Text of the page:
An economically driven “infrastructure ” gives Klein the image or metaphor offences and windows. The concept of the fence is used interchangeably, stating that tangible fences are “… Added to enforce the virtual ones.. _that put resources and wealth out Of the hands of so many. ” (p. Al) As well, windows are conceptualized to represent freedom of speech, gateways to ” … The liberation Of democracy… “(p . 33), equitable substance distribution, and an access for change that the movement so powerfully fights for on a global scale.
The windows of dissent can be a representation of an intricate process of thousands of people tying their destinies together through a network of “hubs and spokes”(p. 11) simply by sharing ideas and telling stories about how economic dominance affects their daily lives. Kelvin’s windows are not portraying violent protests against globalization, no, they simply can provide an image tot deeper and more responsive democracy on both mezzo and macro levels.
Among many, one particularly important rationale for recommendation of “Fences and Windows” for study in social policy education has to do with seeing the client as being directly affected by the current over-arching structure of power that instills and maintains a “___trickle-down effect of Focusing on the client perspective and the client’s role and position within a multi-ideate overloud enables much needed insight into how the personal is so often political.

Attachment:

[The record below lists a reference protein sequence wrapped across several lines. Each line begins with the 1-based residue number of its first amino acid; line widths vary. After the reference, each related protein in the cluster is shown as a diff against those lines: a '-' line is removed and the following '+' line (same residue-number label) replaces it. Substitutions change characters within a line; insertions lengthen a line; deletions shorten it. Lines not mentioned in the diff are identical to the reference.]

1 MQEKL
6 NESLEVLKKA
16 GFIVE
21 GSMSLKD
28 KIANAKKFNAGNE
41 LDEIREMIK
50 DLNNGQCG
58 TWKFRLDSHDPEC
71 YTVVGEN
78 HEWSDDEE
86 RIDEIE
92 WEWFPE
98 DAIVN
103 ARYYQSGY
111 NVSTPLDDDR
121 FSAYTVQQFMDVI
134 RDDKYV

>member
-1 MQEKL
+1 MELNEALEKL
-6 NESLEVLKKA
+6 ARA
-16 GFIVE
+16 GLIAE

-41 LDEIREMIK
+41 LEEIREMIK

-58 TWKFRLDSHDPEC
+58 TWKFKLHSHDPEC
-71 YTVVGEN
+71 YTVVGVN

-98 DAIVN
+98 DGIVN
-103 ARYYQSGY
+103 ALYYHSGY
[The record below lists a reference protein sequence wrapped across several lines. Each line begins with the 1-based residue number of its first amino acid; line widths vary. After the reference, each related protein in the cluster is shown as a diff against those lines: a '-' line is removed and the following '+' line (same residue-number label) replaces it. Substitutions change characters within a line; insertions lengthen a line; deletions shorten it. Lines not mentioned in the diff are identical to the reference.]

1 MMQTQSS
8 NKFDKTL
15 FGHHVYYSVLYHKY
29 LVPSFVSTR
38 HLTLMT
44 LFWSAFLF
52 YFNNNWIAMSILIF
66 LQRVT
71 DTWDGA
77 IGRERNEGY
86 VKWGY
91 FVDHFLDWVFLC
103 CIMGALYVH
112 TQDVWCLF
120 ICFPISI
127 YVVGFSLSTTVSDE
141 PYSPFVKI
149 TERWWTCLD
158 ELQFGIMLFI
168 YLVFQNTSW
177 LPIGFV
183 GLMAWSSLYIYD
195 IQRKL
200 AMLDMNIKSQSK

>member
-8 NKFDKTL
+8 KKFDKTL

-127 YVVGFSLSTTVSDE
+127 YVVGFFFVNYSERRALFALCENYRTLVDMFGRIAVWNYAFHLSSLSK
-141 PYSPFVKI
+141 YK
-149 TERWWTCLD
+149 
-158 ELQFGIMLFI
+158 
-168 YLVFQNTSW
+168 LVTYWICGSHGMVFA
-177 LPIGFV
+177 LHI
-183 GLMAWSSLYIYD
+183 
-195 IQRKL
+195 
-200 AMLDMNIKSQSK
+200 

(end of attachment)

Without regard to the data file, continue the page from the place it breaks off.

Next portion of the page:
One draw back to this compilation of articles from an extremely artistic and radically driven writer is that Kelvin’s language and diction in explaining the various debates in governmental and international terms can be difficult to grasp. However, for potential social workers that are required to understand their position in an ever closing in globalizes world, Kelvin’s insights can work as an excellent introduction to this macro understanding of micro issues. The conceptualization that is eminent with study and reflection upon Kelvin’s work proposes that a political/ideological perspective is a vital part of social work and social action.
Klein provides so many detailed, and at times graphic examples constructed within a three-told abstraction Ottawa the debate on globalization entails. With an understanding of what is happening in other countries in the world like the atrocities in Argentina, Brazil and Mexico, it is sure to spark an interest and awareness into the debate, and perhaps even be a vehicle for social action, locally or globally. The opportunity to learn about and step into the network of activism Klein speaks to, will no doubt further the SAA student’s foray into social policy and social change.